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DraftKings vs. FanDuel: The Super Bowl of Sportsbook Stocks

Much like the NFL, the field of sportsbook stocks is dominated by two heavy hitters while a couple of also-rans try to make things interesting.

businessman in a suit drawing up plays in the super bowl of sportsbook stocks

Per a recent survey by the American Gaming Association, Americans expect to wager over $23 billion on the “Big Game” in just a few short days. That would make it the most-bet Super Bowl ever, but likely just the first of more to come as legal online sports wagering continues to grow throughout the U.S.

A quick caveat on that figure: that estimated $23 billion includes a big chunk of casual and “extra-legal” wagering and only a fraction of it is likely to be placed in traditional sportsbooks or online. (Part of the reason FanDuel’s parent company, Flutter Entertainment (FLUT), expects the addressable U.S. online wagering market to grow to “only” $40 billion by 2030.)

Even so, that figure is only expected to grow, with some industry insiders calling for a decade straight of “most-bet” Super Bowls as the sportsbooks duke it out for a bigger and bigger market share.


With that in mind, we wanted to break down the sportsbook stocks in a manner most befitting the gridiron: a power ranking. Unlike the NFL, where only one team can hoist the Lombardi Trophy, there are likely to be two winners among sportsbook stocks, while a handful of others battle in the trenches for, perhaps charitably, “three yards and a cloud of dust.”

The Sportsbook Stocks Power Ranking

The Contenders

With the Chiefs’ fourth Super Bowl appearance in the last five years, it’s Patrick Mahomes’ world and we’re all just living in it. And as much as the San Francisco 49ers would like to prove otherwise, the last time the Niners met Mahomes in the postseason, he chased them back to San Francisco with their tails between their legs, leading the Chiefs to a 31-20 victory in Super Bowl 54.

The match-up between our top two sportsbook stock contenders is unlikely to end so definitively but for the foreseeable future, it’s DraftKings (DKNG) vs. Flutter’s FanDuel.

Both Flutter and DraftKings have been spending lavishly to gain market share (the “land grab phase,” as Mike Cintolo would call it), offering outsized bonuses for new users, free bets and the like, with the assumption that once they’ve laid claim to a user, they’ll be able to effectively monetize them in the years ahead.

Flutter, which recently moved its listing to the NYSE, seems to have something of a head start on that front, reporting cash flow profitability for FanDuel users (to the tune of $100 million) in its most recent quarter.

But DraftKings is hot on their heels and expects to flip to positive free cash flow in 2024. Their upcoming earnings report (February 16) should offer additional insight into their progress.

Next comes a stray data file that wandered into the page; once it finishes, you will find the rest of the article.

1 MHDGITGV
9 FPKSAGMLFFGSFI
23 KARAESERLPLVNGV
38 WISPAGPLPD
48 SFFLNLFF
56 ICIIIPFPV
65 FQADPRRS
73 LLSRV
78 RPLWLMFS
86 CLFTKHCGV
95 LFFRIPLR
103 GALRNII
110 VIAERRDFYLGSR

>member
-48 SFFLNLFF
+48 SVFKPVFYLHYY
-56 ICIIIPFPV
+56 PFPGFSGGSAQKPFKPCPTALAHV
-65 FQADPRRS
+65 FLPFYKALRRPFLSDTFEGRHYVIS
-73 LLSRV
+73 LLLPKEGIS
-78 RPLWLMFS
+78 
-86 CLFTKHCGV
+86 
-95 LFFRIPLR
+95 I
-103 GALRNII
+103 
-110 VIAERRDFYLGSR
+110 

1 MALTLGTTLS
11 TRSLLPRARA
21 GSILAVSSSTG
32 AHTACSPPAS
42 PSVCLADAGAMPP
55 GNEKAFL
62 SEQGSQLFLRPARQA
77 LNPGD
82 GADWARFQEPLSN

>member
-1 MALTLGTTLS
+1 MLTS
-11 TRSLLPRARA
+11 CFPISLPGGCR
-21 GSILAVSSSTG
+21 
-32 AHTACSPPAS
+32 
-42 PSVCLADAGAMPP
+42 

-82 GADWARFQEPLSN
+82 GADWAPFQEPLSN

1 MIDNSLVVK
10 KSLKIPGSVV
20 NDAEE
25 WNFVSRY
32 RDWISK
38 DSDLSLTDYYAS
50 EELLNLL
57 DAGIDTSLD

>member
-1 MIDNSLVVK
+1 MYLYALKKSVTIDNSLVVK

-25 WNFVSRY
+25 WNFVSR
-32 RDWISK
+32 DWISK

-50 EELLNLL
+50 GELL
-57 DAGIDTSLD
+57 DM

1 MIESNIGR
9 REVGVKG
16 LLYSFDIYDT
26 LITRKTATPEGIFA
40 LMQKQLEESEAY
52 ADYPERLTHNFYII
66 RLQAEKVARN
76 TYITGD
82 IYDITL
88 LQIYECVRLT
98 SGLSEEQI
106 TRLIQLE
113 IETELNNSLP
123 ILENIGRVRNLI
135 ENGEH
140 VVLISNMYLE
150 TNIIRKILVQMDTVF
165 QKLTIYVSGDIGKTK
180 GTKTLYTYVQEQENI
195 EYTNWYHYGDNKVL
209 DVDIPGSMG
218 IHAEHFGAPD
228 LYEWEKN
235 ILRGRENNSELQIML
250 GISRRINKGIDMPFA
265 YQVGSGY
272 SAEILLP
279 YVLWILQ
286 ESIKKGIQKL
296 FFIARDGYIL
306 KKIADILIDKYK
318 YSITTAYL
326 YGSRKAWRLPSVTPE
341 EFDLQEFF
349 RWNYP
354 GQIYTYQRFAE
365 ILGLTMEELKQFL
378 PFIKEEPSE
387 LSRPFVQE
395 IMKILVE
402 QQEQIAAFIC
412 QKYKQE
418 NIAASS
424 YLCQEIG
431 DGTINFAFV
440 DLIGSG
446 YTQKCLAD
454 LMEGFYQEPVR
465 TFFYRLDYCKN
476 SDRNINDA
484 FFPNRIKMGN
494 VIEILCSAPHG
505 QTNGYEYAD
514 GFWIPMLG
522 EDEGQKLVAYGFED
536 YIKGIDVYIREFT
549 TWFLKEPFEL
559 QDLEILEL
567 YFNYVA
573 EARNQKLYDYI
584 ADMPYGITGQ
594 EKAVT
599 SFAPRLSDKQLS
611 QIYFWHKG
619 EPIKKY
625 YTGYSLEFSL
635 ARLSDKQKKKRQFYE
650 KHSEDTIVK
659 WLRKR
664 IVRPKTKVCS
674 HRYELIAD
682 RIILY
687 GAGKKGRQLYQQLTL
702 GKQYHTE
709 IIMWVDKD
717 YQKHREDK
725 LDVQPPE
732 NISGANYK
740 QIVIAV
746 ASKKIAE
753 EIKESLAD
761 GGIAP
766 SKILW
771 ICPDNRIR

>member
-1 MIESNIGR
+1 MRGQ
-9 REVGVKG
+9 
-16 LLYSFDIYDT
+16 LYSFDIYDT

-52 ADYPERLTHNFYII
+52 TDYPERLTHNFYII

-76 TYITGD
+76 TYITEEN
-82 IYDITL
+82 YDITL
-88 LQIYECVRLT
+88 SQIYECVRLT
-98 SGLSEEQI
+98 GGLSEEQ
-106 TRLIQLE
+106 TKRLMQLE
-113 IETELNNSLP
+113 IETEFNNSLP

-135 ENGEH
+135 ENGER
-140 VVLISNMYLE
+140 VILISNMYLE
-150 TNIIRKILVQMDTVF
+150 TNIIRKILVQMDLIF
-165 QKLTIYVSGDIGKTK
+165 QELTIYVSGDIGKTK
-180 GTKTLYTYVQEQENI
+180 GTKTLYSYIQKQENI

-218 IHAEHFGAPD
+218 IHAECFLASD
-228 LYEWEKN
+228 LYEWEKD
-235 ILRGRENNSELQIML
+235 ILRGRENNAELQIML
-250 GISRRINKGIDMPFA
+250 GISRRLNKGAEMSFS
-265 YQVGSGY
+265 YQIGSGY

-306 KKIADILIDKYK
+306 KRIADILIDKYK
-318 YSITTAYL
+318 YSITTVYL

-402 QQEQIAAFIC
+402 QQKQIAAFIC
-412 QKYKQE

Interestingly, both companies lay claim to the title of #1 sportsbook by market share, with DraftKings claiming it had taken 47% revenue market share in its most recently reported quarter, which prompted Flutter’s CFO Paul Edgecliffe-Johnson to dismiss those claims to SBCAmericas, saying, “NGR [net gaming revenue] is the right metric to look at because that doesn’t take account of generosity. It is 47% NGR for us which is up 5% year-on-year, and it’s good.

“But now we’ve got nine states that are publishing that and we are encouraging the rest of the states to do the same because I think that’s really the metric that matters. And I think that demonstrates our strength as our NGR share is more than DraftKings – and that’s the key metric.”

As for the stocks, DKNG has risen 139% in the last year but is down 10% since the beginning of 2021, while FLUT is up 34.7% in the last year and up 1.3% since the beginning of 2021. (DKNG came public via SPAC in April 2020, making full-year comparisons tricky beyond 2021).

These two sportsbook stocks are likely to be the perennial favorites, and, much like the upcoming face-off between the Niners and the Chiefs, you’re probably well-served betting on either.

The Also-Rans

Aside from DKNG and FLUT, the field of sportsbook stocks is made up largely of casino/resort operators that happen to have an online betting component (Caesars (CZR) calls their segment “digital,” PENN Entertainment (PENN) calls theirs “interactive,” while MGM Resorts (MGM) cuts to the chase and just calls their segment “BetMGM”).

None of those segments are major profit drivers for the companies, and BetMGM, which is the third-largest operator behind FanDuel and DraftKings with a 17% market share, has been losing share over the past year, although it did achieve profitability ($13 million in the most recent quarter).

With market share harder to gain, these companies still seem to be fighting a “land grab” battle they may have already lost.

Caesars’ digital segment is a good case in point, growing from 5% of total revenues in last year’s third quarter to 7.7% this year. Those gains came at a price: Caesars lost $80 million in the first nine months of this year on digital (down from a $755 million loss last year).

Similarly, PENN Entertainment’s interactive segment grew from 9.7% of revenues in Q3 of 2022 to 12.1% in revenues in Q3 of 2023, losing $50 million in each quarter (although their nine-month losses trimmed from $80 million to $69 million in 2023).

As for the stocks, PENN is down 36% in the last year and Caesars is down 21.5% in the same period, while MGM has risen 7%.

If you want a piece of the growing online sportsbook market, my bet is on the contenders; leave the also-rans on the bench.

For more investing lessons we can garner from the gridiron, read “5 Investing Lessons from the NFL Playoffs,” or “The Detroit Lions and Turnaround Investing.”


Brad Simmerman is the Editor of Cabot Wealth Daily, the award-winning free daily advisory.